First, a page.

Nineteen candidates have been confirmed for four Greenwich Council by-elections, which will be held on the same day as the London mayoral poll, on 6 May.
Residents in four parts of Greenwich borough will be able to pass their verdict on how the council is doing – although national and London-wide issues will also be a factor in the polls.
One by-election, in Glyndon ward, has been delayed by more than a year because of the pandemic. It had been scheduled for 9 April 2020 following the conviction of Labour councillor Tonia Ashikodi, who was found guilty of fraud for owning three houses while living in a council home.
The polls are also likely to be the last held under the council’s old structure of 17 wards with three councillors each – a new pattern of wards and councillors will be imposed for next year’s elections across the borough, which means some winners may be looking for new seats as soon as they are elected.
Labour will be overwhelming favourites to retain all four seats, to return to having 42 seats on the council, against nine Conservatives.
Kidbrooke with Hornfair
Arguably the greatest chance of an upset will come in Kidbrooke with Hornfair ward, where residents of the Brook Estate were angry about how the council handled plans for new council homes on green space off Rochester Way.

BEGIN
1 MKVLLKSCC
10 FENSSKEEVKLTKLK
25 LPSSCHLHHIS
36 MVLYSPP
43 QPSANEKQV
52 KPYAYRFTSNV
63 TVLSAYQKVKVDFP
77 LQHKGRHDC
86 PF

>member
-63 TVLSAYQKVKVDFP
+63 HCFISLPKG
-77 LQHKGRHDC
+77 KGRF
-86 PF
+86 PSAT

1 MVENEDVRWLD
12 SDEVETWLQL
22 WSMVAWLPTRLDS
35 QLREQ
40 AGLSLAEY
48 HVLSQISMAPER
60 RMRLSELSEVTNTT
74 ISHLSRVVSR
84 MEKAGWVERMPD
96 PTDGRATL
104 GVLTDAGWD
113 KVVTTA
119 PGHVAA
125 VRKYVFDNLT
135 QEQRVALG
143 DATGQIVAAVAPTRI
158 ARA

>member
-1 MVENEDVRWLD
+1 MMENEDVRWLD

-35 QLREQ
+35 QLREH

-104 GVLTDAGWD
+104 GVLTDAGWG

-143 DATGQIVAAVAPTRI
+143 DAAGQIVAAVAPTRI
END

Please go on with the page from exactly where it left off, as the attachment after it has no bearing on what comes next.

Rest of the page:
Conservatives have also been campaigning on plans for an effective low-traffic neighbourhood just outside the ward, which would block through traffic in back roads to enable a cycle route to be built on Eltham Green Road.
The previous councillor, Christine Grice, died last April after contracting an aggressive form of stomach cancer. Odette McGahey will be hoping to succeed her for Labour, while the Conservatives are standing communications consultant Andrea Borbely, who will hope to emulate the Tories’ success in taking seats here in 2006. Pierce Chalmers is standing for the Liberal Democrat and retired biologist and immunologist Carol O’Toole is the Green candidate. There is also an independent candidate, local resident Sharon Kent.
Greenwich West ward has seen controversy over a low-traffic neighbourhood around Royal Hill, but no dedicated campaigner has stepped forward to contest the by-election on a specific anti-low traffic neighbourhood ticket. Pat Slattery, a well-known Labour activist, will hope to succeed Mehboob Khan, who left the town hall to take up a non-political job at Redbridge Council. The ward is one where the Liberal Democrats traditionally poll well, and economist Rhian O’Connor will be the party’s candidate there.
Matt Browne, a former parliamentary candidate, will run for the Greens, while solicitor Ben Crompton will be the Conservative candidate. Trevor Allman, who was a Labour councillor in the 1980s and later a Green stalwart before falling out with the party in 2015, runs as an Official Monster Raving Loony candidate.
Labour will be hoping the scandal over Ashikodi – who was close to the council leadership – will have been forgotten in Glyndon ward, which covers much of Plumstead and part of west Thamesmead. Former Bexley councillor Sandra Bauer will be looking to retain the seat for the party.